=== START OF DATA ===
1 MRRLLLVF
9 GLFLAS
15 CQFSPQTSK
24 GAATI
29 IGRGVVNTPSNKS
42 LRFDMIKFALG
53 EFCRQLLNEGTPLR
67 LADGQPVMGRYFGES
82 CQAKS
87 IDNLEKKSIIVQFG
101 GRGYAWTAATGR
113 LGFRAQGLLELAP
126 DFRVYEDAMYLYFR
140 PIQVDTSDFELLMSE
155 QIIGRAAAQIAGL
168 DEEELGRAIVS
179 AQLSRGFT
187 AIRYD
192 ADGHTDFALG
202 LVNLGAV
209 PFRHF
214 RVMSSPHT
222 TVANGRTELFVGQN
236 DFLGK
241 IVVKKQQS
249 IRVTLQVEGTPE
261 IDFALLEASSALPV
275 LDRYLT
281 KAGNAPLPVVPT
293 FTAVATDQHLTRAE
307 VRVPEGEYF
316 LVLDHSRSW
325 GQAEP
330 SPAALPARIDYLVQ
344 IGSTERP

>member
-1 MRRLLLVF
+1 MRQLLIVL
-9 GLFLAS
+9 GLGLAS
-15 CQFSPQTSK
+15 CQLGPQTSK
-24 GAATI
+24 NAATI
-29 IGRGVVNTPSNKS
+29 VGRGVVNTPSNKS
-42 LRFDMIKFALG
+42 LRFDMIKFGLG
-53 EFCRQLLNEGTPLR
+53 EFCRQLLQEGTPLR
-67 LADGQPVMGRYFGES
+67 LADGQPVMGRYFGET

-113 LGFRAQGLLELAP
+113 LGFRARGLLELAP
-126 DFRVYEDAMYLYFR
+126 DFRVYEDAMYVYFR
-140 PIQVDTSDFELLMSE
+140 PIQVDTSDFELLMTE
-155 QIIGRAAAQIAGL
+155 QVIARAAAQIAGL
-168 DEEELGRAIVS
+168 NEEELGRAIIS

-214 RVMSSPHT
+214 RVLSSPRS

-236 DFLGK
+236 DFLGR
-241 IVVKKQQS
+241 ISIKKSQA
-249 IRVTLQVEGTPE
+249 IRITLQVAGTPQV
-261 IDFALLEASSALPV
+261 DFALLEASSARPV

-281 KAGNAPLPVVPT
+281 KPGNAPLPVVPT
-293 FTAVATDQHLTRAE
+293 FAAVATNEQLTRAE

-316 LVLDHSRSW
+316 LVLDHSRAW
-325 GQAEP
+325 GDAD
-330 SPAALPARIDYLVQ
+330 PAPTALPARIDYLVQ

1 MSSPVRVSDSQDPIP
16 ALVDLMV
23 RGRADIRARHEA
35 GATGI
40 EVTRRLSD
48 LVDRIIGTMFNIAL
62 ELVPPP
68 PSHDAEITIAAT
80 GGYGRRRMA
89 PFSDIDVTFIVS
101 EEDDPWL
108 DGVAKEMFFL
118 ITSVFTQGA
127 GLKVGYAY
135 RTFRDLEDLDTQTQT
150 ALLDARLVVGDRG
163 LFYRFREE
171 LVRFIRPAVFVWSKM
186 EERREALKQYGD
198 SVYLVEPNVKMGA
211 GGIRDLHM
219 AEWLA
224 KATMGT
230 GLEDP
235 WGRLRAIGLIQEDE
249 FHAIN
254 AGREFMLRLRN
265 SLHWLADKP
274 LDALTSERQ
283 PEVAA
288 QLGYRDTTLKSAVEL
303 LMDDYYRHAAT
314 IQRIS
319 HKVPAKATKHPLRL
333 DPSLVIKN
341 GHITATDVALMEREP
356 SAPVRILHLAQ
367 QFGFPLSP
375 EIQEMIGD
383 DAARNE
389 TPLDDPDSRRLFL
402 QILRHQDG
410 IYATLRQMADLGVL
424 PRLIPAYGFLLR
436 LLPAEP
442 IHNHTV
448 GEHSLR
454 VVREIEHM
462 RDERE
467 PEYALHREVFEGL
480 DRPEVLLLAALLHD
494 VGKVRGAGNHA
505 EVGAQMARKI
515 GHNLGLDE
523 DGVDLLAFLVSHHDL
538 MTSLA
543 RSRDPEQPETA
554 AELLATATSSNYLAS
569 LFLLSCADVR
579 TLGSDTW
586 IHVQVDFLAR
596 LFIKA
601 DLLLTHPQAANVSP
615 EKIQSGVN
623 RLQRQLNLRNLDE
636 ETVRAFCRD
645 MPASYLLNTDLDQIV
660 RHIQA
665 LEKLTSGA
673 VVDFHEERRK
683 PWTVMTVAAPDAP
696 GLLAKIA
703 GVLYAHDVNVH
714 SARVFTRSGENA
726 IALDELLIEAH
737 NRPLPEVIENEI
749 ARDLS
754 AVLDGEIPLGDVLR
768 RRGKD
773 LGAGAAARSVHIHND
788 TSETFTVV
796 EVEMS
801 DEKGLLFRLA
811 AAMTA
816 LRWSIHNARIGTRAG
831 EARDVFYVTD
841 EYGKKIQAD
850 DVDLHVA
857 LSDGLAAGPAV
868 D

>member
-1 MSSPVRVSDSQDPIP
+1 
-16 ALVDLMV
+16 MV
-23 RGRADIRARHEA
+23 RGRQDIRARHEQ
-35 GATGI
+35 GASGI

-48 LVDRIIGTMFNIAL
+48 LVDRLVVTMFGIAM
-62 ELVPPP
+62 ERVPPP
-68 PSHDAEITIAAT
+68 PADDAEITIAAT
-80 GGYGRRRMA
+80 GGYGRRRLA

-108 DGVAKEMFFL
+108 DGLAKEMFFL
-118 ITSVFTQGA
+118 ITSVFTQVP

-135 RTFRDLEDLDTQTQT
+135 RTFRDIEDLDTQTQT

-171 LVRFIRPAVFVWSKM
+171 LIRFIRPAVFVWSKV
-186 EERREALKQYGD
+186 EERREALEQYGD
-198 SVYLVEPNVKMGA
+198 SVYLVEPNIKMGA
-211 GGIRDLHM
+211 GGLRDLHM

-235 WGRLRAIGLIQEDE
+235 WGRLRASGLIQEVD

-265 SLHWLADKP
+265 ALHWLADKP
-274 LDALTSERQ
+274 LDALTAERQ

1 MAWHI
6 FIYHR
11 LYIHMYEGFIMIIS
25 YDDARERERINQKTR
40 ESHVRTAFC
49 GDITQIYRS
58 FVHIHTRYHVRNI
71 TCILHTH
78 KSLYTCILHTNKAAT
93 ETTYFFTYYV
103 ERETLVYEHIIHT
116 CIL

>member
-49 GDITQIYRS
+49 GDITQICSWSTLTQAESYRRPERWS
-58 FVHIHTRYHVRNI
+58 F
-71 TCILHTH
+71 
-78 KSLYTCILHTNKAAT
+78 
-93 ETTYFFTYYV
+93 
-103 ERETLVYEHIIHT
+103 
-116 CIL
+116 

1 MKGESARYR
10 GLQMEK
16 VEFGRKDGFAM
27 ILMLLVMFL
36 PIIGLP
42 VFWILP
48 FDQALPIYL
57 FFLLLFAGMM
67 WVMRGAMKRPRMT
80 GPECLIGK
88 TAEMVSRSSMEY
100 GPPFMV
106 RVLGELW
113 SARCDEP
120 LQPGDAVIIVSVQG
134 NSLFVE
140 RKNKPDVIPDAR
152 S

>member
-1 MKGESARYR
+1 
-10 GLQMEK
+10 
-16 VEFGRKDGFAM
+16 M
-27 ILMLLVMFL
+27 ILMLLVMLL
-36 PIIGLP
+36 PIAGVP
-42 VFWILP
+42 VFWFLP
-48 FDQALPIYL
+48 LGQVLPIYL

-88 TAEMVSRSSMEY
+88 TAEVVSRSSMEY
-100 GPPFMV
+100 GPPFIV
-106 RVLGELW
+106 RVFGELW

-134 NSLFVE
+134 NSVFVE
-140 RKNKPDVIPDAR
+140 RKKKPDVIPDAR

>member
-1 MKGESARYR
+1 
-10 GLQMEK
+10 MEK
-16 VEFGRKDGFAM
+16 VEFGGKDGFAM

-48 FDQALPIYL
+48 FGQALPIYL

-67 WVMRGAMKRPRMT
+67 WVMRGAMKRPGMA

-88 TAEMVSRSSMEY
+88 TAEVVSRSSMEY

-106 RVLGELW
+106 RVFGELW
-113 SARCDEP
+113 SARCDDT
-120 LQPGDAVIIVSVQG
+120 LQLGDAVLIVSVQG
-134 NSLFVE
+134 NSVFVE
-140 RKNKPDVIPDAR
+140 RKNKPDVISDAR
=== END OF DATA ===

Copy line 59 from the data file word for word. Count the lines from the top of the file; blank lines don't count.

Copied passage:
-155 QIIGRAAAQIAGL